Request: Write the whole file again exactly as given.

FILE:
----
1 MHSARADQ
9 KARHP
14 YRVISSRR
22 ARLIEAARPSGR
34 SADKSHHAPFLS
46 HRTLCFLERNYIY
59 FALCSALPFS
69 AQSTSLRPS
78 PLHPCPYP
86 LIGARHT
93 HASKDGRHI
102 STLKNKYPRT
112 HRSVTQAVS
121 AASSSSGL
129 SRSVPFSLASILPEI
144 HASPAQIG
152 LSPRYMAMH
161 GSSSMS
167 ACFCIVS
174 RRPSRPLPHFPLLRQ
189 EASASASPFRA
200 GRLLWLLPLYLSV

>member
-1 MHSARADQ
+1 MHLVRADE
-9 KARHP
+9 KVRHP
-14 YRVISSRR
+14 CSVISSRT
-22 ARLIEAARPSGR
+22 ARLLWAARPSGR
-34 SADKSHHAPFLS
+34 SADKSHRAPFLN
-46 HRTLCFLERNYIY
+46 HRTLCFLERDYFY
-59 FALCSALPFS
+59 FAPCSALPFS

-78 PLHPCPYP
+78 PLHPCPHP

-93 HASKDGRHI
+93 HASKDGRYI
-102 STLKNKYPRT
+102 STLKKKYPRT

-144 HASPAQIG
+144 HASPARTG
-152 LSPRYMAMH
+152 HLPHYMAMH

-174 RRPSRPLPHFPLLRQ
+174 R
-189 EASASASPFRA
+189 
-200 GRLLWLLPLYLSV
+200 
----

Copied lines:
1 MHSARADQ
9 KARHP
14 YRVISSRR
22 ARLIEAARPSGR
34 SADKSHHAPFLS
46 HRTLCFLERNYIY
59 FALCSALPFS
69 AQSTSLRPS
78 PLHPCPYP
86 LIGARHT
93 HASKDGRHI
102 STLKNKYPRT
112 HRSVTQAVS
121 AASSSSGL
129 SRSVPFSLASILPEI
144 HASPAQIG
152 LSPRYMAMH
161 GSSSMS
167 ACFCIVS
174 RRPSRPLPHFPLLRQ
189 EASASASPFRA
200 GRLLWLLPLYLSV

>member
-1 MHSARADQ
+1 MHLVRADE
-9 KARHP
+9 KVRHP
-14 YRVISSRR
+14 CSVISSRT
-22 ARLIEAARPSGR
+22 ARLLWAARPSGR
-34 SADKSHHAPFLS
+34 SADKSHRAPFLN
-46 HRTLCFLERNYIY
+46 HRTLCFLERDYFY
-59 FALCSALPFS
+59 FAPCSALPFS

-78 PLHPCPYP
+78 PLHPCPHP

-93 HASKDGRHI
+93 HASKDGRYI
-102 STLKNKYPRT
+102 STLKKKYPRT

-144 HASPAQIG
+144 HASPARTG
-152 LSPRYMAMH
+152 HLPHYMAMH

-174 RRPSRPLPHFPLLRQ
+174 R
-189 EASASASPFRA
+189 
-200 GRLLWLLPLYLSV
+200 